Gareth O’Hara, motor industry specialist and managing partner at Midlands legal practice, The Wilkes Partnership, provides a guide on what to look for during the process of acquiring a new dealership.

When expanding a business through acquisition, it is vital to understand the full facts surrounding the business being purchased.

The acquisitions market for car dealerships is no different, and having conducted more than 40 deals in this sector, we have a keen insight into the way that businesses are bought and sold.

Before even starting a buying process, having a thorough understanding of the market and assessing the factors that impact are vital to deciding whether it is the right time to do a deal. In this rapidly fluctuating industry – which can be susceptible to factors including labour costs, property costs and the revolution of electric and hybrid vehicles – it takes research and a keen business mind to succeed.

In fact, some fantastic deals have been conducted in a down market, and many of today’s largest dealerships formed, established and thrived through the recession. So, regardless of whether we are worried about recession or Brexit uncertainty, there are always opportunities.

What really matters comes down to grasping opportunity, making the best deal for the right price, and reacting to the market rather than fearing it. To make the best choice, regardless of economic climate, here is a useful checklist to follow dealing with major issues that need to be covered in the legal documentation.

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1. Ensure that the customer database is transferred and live on completion.
Sometimes data can be transferred or held by the data supplier on behalf of the buyer before the deal is complete, and held ready to release.

2. Are employee terms and benefits consistent with what you expect? Have employees been properly consulted and notified in accordance with relevant legislation?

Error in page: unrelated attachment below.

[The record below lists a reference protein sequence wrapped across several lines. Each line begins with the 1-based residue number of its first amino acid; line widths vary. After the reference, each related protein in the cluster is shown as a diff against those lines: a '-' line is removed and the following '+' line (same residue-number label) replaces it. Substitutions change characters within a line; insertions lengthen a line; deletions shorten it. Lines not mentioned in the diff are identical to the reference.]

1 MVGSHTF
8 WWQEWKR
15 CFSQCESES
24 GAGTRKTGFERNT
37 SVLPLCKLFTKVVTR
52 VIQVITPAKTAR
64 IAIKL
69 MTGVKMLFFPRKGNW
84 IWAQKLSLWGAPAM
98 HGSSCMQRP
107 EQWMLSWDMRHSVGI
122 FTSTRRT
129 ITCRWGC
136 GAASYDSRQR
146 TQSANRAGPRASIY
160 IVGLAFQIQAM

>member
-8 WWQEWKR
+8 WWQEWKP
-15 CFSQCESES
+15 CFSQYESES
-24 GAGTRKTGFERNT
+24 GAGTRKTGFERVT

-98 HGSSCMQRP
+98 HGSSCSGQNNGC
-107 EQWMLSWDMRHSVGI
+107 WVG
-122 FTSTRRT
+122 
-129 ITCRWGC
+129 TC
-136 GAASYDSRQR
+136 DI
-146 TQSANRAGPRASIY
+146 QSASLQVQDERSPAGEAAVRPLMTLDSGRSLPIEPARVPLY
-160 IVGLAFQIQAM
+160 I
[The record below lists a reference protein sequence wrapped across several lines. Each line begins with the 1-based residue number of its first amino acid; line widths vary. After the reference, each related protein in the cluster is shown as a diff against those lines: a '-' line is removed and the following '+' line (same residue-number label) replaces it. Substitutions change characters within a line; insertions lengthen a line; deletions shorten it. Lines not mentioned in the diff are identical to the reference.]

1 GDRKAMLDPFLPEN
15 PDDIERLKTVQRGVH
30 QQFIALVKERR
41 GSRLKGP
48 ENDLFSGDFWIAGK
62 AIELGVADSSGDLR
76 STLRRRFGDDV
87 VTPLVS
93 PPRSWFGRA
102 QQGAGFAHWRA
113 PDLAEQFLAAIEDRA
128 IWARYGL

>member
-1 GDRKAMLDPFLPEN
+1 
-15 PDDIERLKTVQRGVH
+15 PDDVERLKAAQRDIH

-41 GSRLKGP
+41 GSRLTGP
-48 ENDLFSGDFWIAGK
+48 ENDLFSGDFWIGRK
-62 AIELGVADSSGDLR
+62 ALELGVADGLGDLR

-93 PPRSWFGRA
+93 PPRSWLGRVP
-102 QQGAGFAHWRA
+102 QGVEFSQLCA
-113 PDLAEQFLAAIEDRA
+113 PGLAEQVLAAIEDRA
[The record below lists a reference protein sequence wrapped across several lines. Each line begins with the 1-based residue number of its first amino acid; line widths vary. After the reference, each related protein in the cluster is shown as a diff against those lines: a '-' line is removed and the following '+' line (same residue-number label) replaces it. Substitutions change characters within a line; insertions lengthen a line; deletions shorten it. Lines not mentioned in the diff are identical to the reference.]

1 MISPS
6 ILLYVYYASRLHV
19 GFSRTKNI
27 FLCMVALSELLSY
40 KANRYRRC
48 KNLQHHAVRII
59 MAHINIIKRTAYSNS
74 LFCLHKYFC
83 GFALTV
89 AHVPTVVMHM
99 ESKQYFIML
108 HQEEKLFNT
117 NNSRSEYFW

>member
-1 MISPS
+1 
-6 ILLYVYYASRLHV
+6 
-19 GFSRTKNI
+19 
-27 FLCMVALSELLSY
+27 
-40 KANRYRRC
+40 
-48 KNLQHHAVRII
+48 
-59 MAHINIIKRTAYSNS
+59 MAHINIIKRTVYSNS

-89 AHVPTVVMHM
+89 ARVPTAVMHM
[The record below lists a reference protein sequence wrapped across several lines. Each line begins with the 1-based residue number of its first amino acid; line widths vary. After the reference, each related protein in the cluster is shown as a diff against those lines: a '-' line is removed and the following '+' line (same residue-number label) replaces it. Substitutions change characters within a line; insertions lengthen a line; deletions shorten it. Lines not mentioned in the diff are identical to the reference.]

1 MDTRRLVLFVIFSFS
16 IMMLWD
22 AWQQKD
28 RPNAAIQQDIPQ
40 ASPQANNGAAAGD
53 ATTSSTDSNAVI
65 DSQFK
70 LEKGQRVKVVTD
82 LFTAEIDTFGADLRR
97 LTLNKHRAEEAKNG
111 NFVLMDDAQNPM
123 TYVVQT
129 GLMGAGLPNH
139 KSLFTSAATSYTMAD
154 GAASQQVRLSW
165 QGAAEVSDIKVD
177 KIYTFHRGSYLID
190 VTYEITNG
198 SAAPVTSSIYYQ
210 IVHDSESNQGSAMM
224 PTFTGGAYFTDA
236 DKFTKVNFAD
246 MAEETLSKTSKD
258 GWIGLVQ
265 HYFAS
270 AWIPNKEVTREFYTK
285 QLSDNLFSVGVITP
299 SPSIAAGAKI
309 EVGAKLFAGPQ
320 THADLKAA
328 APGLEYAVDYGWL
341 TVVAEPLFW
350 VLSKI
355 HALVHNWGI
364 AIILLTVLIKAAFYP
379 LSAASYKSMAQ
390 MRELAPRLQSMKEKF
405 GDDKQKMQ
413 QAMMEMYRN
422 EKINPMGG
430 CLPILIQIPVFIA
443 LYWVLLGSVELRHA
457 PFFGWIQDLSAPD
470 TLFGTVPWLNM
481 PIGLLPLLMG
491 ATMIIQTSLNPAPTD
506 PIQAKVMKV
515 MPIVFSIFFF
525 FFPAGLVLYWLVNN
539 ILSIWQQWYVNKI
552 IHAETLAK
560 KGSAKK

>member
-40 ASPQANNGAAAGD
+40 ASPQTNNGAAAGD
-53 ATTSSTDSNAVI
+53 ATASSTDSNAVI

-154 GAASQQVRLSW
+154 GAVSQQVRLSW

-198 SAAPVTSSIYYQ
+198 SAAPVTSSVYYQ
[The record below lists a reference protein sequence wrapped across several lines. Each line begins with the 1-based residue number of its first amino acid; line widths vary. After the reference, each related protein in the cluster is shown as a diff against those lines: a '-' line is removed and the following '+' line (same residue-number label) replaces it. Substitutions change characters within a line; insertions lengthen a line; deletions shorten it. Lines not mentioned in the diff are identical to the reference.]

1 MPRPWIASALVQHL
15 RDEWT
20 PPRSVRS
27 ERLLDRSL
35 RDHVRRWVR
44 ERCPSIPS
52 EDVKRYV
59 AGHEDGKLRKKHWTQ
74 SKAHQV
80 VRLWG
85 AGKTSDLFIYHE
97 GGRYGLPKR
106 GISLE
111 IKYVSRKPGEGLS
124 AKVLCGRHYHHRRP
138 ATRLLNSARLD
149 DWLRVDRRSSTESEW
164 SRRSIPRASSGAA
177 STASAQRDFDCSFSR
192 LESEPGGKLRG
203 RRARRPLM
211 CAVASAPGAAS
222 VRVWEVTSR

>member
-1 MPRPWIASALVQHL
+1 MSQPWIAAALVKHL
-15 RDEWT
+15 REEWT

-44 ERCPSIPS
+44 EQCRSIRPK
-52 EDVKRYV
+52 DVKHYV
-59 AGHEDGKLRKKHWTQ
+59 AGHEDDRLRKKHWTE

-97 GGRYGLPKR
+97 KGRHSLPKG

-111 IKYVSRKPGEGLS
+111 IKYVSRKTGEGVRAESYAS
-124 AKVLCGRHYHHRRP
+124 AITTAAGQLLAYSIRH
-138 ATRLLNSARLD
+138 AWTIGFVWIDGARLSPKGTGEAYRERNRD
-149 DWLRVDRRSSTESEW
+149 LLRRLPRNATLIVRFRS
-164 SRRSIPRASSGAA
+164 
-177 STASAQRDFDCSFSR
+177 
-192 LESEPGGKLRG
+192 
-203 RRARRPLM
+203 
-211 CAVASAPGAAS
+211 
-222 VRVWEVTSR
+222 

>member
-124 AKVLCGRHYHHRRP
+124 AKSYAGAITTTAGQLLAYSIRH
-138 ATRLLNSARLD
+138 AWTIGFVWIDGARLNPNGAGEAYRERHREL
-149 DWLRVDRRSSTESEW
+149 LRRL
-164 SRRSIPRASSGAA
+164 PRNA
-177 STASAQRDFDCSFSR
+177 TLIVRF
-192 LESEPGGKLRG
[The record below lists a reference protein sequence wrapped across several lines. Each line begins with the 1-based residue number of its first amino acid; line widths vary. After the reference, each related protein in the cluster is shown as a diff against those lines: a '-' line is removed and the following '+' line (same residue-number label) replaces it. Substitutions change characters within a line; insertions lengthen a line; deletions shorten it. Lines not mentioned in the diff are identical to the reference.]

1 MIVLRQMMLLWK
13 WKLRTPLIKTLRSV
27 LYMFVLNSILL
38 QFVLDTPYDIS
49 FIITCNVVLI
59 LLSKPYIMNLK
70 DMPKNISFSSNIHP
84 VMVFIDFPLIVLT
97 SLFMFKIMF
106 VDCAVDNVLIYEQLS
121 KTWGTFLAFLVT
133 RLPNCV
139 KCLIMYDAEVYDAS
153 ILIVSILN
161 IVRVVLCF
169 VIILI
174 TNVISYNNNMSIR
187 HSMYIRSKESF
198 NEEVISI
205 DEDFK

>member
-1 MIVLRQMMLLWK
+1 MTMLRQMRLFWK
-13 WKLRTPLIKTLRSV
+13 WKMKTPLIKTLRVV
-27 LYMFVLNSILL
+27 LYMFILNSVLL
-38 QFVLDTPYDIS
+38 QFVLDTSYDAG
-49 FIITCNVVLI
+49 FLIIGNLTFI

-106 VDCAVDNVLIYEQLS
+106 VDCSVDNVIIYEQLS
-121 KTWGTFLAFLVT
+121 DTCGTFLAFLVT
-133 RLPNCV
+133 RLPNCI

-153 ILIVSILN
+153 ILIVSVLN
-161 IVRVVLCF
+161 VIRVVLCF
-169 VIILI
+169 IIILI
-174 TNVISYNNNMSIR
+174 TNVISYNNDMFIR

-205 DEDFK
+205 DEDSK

3. Do any family members that are no longer active or want to be active in the business after the sale need to resign?

4. Are you happy with the quality and age of the vehicle stock, and particularly the parts stock, that you are paying for? Have you checked it thoroughly?


1. Does the title plan match the property itself? Are there any unexpected rights-ofway or shared-occupation issues?

2. Do you actually want everything on the site? Many dealerships have shared facilities with other neighbouring sites. A survey and valuation may be required, particularly if finance is involved from a third party.

3. Do you need to keep the business separate from the property using a property holding company?


1. Have you agreed the terms of any new franchise agreement?

2. Are you buying the business’s telephone numbers and domain names? This will be crucial if it is a shared site, or the number is for another dealership on the same site.

3. Are there any assets included that should not be part of the business? Can these be bought out by the sellers before the deal?

4. Have all litigation and disputes with customers been settled? If not, make sure appropriate indemnities are included in the contract. How will you deal with these going forward?

5. Are all the cars you are buying with the franchise as described? Have you checked them all? Do you understand the finance position on any vehicles? Does any finance need repaying on completion?

6. Has a principle been agreed for any remedial works to vehicles that have been sold and subsequently come back with complaints? An hourly rate and a cost for parts will need to be agreed; this is usually at a discounted rate for carrying out the work.

7. Ensure that a procedure is in place for sharing any profit on vehicles ordered but not yet delivered.


1. On completion, will someone from your team be on site to collect property keys, alarm codes, laptops and mobile phones, and be able to check that everything agreed in the sale is on the premises?

2. Is new insurance in place on the business and its assets?

3. If it is an asset purchase, are all charges released? If it is a share purchase, are relevant charges in place and are they in line with existing facilities?

4. What promises have been made to customers? For example, servicing and free MOTs or any warranties provided that could be called on in the future. How are you dealing with this?

5. Ensure that someone from your existing business is on hand for the first few weeks to deal with any issues that may arise.

To get the best deal for both buyer and seller, all aspects need to run smoothly to ensure every eventuality is prepared for.

Understanding and dealing with the issues makes for a smoother acquisition for all parties and, more importantly, a seamless service for existing customers.

The right legal expertise assists in the process and, more importantly, ensures that all issues are dealt with properly in advance of completion.

This means the buyer can concentrate on the business, and the seller knows they have disclosed any issues that could result in a claim against them.